I started playing guitar hoping to impress girls. I ended up talking about my nails with a bunch of middle-aged guys
Part fetishism, part necessary evil, and part endless source of embarassment, the fingernails are both a guitarist’s trusted companion and their crux. Although mother nature blessed me with some reasonably strong claws—I often perform on steel-strings and the nails usually survive to tell the tale—accidents are always waiting to happen. It also seems that breakage happens more in the fourteen days or so before an important recital, not necessarily affecting the performance, but effectively pushing me to the brink of neurosis as I file, patch, wrap, and generally nurse the damaged nail in a series of desperate salvaging efforts.
Here are some general nail care (as in precaution) tips that I would like to share. Most of them are common sense, but so are most of the genuinely good things in life.
1. Keep your nails short
I know, I know, you’ve toiled to develop your beautiful tone and lightning-fast technique for years, and nail length plays a fundamental role, down to the micrometer. If however you can afford the time to experiment a bit, try filing your nails down to just a couple of millimeters (that’ a little over 1/16”). I have found that adapting my right hand technique to a shorter nail lenghth is a matter of minutes, and I am always surprised at how much cleaner, warmer, and clearer I sound with shorter nails. The underlying benefit: short nails are stronger and will often survive situations when a longer nail would break. One downside (aside from the fact that short nails might not work with your technique) is that if an already-short nail breaks or chips, you don’t have much room for a salvaging/rescuing operation.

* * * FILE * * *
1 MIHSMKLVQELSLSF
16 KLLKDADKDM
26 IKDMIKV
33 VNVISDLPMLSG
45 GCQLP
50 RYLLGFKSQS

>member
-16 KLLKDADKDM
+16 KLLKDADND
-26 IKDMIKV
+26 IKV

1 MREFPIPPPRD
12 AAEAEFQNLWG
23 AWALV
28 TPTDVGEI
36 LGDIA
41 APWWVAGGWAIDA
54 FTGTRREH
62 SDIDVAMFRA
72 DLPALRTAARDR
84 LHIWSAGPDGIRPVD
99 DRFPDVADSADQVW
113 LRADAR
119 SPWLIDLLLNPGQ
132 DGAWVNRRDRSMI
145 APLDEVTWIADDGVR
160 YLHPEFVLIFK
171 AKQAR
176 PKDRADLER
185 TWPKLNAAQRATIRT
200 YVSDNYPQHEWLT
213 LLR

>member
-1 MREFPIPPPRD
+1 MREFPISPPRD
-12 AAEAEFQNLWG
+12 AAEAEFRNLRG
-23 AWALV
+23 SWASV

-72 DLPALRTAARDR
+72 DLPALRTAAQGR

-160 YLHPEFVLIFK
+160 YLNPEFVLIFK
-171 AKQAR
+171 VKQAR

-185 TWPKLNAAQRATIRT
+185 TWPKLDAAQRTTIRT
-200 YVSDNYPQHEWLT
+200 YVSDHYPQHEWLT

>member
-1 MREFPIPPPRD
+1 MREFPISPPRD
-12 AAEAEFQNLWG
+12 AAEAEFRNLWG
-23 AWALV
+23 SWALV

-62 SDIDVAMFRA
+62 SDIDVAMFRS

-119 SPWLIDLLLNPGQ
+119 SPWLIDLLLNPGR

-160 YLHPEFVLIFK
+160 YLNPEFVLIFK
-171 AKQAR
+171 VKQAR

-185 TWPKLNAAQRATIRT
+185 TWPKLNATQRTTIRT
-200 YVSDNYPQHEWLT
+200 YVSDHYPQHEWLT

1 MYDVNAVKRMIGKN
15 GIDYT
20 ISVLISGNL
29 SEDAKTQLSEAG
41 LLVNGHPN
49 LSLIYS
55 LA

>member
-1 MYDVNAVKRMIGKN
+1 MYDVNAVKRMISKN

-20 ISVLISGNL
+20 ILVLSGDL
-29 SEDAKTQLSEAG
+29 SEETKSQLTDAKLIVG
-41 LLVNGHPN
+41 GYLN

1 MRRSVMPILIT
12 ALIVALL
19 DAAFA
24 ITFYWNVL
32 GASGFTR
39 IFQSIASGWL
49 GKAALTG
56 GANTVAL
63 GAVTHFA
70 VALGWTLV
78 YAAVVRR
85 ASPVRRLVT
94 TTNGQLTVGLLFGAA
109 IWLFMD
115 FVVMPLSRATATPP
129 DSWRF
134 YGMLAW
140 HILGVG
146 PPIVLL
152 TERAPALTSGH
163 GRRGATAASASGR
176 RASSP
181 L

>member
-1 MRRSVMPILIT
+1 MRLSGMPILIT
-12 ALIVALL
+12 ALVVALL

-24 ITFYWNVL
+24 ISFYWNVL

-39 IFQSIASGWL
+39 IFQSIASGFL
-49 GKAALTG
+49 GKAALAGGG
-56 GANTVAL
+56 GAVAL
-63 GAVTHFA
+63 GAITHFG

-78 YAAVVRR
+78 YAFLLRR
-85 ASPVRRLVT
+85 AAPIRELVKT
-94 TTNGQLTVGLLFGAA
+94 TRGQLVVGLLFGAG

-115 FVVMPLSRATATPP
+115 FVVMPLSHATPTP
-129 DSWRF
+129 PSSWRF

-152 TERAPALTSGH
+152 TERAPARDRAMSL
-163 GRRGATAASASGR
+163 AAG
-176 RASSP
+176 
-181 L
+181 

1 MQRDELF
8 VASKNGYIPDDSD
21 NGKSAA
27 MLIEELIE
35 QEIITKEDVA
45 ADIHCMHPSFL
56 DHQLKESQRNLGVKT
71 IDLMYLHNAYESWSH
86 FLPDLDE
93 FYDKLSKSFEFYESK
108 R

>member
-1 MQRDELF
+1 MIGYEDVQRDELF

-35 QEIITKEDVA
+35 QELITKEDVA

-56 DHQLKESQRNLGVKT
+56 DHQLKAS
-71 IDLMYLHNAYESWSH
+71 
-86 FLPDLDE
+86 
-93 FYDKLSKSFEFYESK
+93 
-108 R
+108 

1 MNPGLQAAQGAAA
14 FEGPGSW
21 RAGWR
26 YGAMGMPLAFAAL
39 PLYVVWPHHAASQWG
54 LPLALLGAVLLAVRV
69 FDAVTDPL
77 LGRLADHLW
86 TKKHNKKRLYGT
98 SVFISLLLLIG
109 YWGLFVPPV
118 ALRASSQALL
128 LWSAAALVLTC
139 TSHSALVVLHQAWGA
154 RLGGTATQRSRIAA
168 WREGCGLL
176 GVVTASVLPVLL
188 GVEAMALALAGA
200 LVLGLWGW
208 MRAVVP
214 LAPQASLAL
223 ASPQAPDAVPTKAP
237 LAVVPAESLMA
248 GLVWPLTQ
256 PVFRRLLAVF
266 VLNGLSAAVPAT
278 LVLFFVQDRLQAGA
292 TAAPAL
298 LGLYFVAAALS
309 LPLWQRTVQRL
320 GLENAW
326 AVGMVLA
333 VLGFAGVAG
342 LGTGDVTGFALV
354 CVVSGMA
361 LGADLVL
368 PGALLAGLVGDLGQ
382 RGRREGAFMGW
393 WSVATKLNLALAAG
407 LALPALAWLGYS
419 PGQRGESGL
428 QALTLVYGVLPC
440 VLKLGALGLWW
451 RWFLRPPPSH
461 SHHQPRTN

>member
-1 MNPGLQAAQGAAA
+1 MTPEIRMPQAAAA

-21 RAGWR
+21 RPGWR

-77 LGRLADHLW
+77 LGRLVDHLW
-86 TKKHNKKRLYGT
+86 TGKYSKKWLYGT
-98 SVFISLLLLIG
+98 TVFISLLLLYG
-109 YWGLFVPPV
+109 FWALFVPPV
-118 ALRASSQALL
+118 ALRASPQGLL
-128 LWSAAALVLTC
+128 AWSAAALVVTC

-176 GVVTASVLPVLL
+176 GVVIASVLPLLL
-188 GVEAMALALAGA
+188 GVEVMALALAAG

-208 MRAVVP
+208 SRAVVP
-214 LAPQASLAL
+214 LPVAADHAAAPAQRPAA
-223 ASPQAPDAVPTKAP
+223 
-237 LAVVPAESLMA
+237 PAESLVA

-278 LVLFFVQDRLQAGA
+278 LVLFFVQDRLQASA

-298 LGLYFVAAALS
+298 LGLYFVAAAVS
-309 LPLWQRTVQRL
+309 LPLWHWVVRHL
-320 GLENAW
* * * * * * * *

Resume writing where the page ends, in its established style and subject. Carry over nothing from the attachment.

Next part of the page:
2. Organize your pockets (gents) and purses (ladies)
Nails and metal don’t mix. Your house keys especially can do a number on your precious keratin…and so can that miniature nailfile you thought you’d always like to have around. The solution? Keep potentially hazardous objects in your left front pocket, or in a separate compartment of your purse/murse. Also, get in the habit of carrying purses and bags on your right side, so that you are likely to reach into them with your left hand. This latter point leads seamlessly into the next one, that is…
3. Train yourself to reach with your left hand
Door handles, car doors, miscellanea objects you need to pick up: a slight miscalculation in reach can mean losing a nail. This is a tip that I got from a Christopher Parkening interview many years ago, and I’ve tried to follow it as closely as I can. To offer a (slightly painful) example: I just recently cracked my thumbnail when trying to get my laptop out of my messenger bag. The laptop got stuck against a half-open zipper, I lost my grip…and crack. Just what I needed with a schedule full of performances.
4. Wear gloves
This last tip is really the most basic of all, but it cannot be emphasized enough. Whenever you’re doing something potentially hazardous for your nails (and, I might add, your hands), a sturdy pair of gloves are an absolute necessity. Light gardening gloves with a no-slip palm work perfectly—as in my cautionary tale above, slipping objects are among the most dangerous things for your nails. Beware of cardboard boxes and heavy, bulky things in general—always offer your friends a helping hand for their big move, but make sure the hands you offer are safely guarded by some nice gloves.